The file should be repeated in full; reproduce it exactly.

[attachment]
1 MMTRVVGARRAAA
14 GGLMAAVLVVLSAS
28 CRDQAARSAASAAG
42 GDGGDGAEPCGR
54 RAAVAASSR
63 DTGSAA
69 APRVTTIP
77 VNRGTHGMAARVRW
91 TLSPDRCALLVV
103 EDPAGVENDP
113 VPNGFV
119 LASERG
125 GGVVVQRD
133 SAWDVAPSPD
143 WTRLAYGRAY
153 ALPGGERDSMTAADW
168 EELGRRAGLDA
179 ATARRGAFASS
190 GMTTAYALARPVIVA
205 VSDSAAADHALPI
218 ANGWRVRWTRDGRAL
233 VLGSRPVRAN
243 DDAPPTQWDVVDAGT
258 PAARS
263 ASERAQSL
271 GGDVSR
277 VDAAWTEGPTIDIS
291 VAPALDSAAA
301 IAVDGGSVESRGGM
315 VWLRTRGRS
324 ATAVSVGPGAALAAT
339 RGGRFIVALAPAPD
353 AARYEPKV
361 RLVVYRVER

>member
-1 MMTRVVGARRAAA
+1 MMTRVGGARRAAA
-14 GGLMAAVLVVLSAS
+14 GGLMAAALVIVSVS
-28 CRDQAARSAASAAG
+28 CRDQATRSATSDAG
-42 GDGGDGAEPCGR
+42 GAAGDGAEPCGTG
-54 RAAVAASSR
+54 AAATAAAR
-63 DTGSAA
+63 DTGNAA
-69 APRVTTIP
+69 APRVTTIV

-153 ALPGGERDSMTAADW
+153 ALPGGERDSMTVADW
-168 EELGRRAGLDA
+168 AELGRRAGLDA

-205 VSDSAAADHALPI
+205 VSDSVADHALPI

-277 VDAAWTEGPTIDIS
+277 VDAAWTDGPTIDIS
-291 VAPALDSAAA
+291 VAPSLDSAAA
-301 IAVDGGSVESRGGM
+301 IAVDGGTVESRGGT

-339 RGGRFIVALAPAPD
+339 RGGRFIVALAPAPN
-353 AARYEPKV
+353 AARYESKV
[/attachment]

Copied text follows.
1 MMTRVVGARRAAA
14 GGLMAAVLVVLSAS
28 CRDQAARSAASAAG
42 GDGGDGAEPCGR
54 RAAVAASSR
63 DTGSAA
69 APRVTTIP
77 VNRGTHGMAARVRW
91 TLSPDRCALLVV
103 EDPAGVENDP
113 VPNGFV
119 LASERG
125 GGVVVQRD
133 SAWDVAPSPD
143 WTRLAYGRAY
153 ALPGGERDSMTAADW
168 EELGRRAGLDA
179 ATARRGAFASS
190 GMTTAYALARPVIVA
205 VSDSAAADHALPI
218 ANGWRVRWTRDGRAL
233 VLGSRPVRAN
243 DDAPPTQWDVVDAGT
258 PAARS
263 ASERAQSL
271 GGDVSR
277 VDAAWTEGPTIDIS
291 VAPALDSAAA
301 IAVDGGSVESRGGM
315 VWLRTRGRS
324 ATAVSVGPGAALAAT
339 RGGRFIVALAPAPD
353 AARYEPKV
361 RLVVYRVER

>member
-1 MMTRVVGARRAAA
+1 MMTRVGGARRAAA
-14 GGLMAAVLVVLSAS
+14 GGLMAAALVIVSVS
-28 CRDQAARSAASAAG
+28 CRDQATRSATSDAG
-42 GDGGDGAEPCGR
+42 GAAGDGAEPCGTG
-54 RAAVAASSR
+54 AAATAAAR
-63 DTGSAA
+63 DTGNAA
-69 APRVTTIP
+69 APRVTTIV

-153 ALPGGERDSMTAADW
+153 ALPGGERDSMTVADW
-168 EELGRRAGLDA
+168 AELGRRAGLDA

-205 VSDSAAADHALPI
+205 VSDSVADHALPI

-277 VDAAWTEGPTIDIS
+277 VDAAWTDGPTIDIS
-291 VAPALDSAAA
+291 VAPSLDSAAA
-301 IAVDGGSVESRGGM
+301 IAVDGGTVESRGGT

-339 RGGRFIVALAPAPD
+339 RGGRFIVALAPAPN
-353 AARYEPKV
+353 AARYESKV